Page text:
Untitled aka the Prufrock Rosary (And how should I begin?)

PrufrockRosary

When I first began teaching, my position was .5 Language Arts & .5 Visual Arts.  As time went on, I moved more and more towards Visual Arts and farther away from Language Arts. The one course I held onto in English was College Prep — the equivalent of WR121. I loved teaching that class. And while I am rather modern in many aspects of my instructional (and assessment) practice, I have a few very old fashioned notions. One, held firmly, is that students should memorize poems. I inherited this belief from my own 6th grade teacher, Miss Bruce, without whom I might never have carried lines from Tennyson, Sandburg, Browning, and Frost with me through adolescence and into adulthood.

In College Prep English, we memorized “The Love Song of J. Alfred Prufrock.”

Not all of my students appreciated this particular assignment (when I am pinned and wriggling on the wall), but it was inevitably a sort of boot camp, something we all survived one way or another, and bonded over. At the time, I relished having those lines in my head almost more than what they actually signified.

It’s been three years now since I taught an English class. I discovered to my chagrin that the lines have faded in my mind.

Memory has been an important theme in my artwork, and now takes the form of expressing my own anxieties over the loss of self, the loss of identity, that comes with the loss of memories and mental acuity (And in short, I was afraid).

rosaryclsupA

This piece, titled for the time being “Prufrock’s Rosary,” is a meditation on that, and, in a reversal of the great tradition of using art to say something significant about religion, it borrows from religion to speak to art.

What I am aiming for (it is impossible to say just what I mean!) is to use the form of the rosary, a tool to connect to the divine, to allow for a meditative, calm, yet focused state. The beads follow the logic and lines of the poem in accordance to a series of visual cues, colors, and textures, stanza breaks, and the occasional actual phrase. All intended to make a path back in to the poem — and, by that calm and meditative state, try to alleviate the anxiety Eliot expresses through Prufrock, which is a poem about arrested moments, the arrested self, the humiliation of aging and of second-guessing one’s self.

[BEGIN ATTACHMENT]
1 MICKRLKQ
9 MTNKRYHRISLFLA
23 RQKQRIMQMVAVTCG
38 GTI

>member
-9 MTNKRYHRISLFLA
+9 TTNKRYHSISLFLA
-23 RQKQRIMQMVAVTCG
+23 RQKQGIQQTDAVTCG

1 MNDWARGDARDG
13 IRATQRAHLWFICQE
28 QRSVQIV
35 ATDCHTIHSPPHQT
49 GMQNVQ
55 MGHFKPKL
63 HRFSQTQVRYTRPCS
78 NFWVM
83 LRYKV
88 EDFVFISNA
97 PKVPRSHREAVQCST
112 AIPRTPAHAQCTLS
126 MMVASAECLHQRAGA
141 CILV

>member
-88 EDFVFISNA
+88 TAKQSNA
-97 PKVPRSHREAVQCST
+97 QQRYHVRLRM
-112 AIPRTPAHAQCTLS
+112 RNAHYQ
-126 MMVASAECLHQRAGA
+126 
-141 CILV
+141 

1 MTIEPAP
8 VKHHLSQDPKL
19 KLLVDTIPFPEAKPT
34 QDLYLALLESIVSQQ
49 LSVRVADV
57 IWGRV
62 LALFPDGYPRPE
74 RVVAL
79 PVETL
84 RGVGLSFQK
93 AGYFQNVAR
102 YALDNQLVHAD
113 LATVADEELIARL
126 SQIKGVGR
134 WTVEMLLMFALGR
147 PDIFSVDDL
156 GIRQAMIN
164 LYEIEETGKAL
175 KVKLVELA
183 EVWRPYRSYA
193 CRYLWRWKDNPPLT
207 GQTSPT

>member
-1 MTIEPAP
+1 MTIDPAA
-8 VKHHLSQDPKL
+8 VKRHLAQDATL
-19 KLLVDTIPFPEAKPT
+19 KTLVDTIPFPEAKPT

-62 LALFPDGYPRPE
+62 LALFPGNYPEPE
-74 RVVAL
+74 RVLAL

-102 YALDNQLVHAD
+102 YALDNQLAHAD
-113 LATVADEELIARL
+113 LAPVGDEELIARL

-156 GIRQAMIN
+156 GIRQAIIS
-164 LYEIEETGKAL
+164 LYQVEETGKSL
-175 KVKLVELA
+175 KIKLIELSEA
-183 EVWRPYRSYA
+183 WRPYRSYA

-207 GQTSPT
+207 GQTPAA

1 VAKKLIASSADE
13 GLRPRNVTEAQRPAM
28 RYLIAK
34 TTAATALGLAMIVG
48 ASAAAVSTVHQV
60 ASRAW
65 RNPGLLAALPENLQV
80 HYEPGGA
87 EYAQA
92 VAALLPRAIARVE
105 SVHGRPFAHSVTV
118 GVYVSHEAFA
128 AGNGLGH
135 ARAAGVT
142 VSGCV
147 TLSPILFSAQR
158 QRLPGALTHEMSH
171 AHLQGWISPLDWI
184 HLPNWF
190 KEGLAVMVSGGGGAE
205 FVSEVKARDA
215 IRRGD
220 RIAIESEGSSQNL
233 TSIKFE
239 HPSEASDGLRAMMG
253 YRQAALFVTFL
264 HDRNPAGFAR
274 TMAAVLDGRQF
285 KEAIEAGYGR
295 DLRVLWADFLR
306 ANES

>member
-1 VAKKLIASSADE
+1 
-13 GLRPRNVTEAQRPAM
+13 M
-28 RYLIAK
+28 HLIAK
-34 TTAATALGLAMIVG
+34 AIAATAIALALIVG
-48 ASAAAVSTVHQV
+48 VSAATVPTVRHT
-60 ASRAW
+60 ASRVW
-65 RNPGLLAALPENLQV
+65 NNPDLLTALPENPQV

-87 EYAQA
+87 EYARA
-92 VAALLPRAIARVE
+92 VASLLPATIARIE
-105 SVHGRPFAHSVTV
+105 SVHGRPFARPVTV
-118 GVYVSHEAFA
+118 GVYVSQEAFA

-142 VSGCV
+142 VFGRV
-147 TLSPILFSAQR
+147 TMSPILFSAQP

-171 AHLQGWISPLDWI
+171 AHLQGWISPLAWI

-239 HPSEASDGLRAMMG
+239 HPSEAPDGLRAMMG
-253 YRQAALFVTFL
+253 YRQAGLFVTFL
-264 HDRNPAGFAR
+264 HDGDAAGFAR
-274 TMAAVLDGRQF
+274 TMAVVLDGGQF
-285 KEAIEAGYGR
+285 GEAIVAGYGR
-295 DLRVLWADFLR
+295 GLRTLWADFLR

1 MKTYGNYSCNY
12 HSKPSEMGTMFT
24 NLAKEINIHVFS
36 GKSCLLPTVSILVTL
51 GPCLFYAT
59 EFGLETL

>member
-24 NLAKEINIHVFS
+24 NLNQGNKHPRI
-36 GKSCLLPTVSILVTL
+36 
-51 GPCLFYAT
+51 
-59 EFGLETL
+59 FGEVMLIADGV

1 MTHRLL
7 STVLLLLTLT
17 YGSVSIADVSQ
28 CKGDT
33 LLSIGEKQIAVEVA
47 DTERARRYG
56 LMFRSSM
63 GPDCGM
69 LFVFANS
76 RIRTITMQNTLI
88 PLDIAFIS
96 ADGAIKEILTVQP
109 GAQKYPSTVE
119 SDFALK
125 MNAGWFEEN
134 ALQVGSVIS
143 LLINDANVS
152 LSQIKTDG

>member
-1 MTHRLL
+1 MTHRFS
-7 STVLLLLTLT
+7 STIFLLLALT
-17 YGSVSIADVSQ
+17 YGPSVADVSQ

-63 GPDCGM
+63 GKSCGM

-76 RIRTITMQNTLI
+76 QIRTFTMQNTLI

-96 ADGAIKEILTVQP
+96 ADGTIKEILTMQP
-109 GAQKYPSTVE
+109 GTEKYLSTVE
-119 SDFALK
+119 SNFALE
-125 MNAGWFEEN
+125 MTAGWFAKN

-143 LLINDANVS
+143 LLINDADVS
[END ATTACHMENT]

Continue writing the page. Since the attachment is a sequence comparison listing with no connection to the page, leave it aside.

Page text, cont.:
rodaryclosupB

And would it have been worth it, after all, 

After the cups, the marmalade, the tea,

Among the porcelain, among some talk of you and me,

Would it have been worth while

To have bitten the matter off with a smile,

To have squeezed the universe into a ball

To roll it toward some overwhelming question,

To say, ‘I am Lazarus, come from the dead,

Come back to tell you all, I shall tell you all’–

If one, settling a pillow by her head,

Should say: ‘That is not what I meant at all;

That is not it, at all.’

Advertisements

1 Comment

  1. Brilliant–a wonderful interpretation of the poem, and of its affect within the reader (and most certainly the poet!) Given my years-ago (oh, decades-ago) lengthy collaboration with a ceramist, I’d be very interested to see (if there are any) photographs of individual beads. And (you should not be surprised), would very much like to know more about the inscription/incising of the legends. But–it’s lovely and strong!

Leave a Reply

Fill in your details below or click an icon to log in:

WordPress.com Logo

You are commenting using your WordPress.com account. Log Out / Change )

Twitter picture

You are commenting using your Twitter account. Log Out / Change )

Facebook photo

You are commenting using your Facebook account. Log Out / Change )

Google+ photo

You are commenting using your Google+ account. Log Out / Change )

Connecting to %s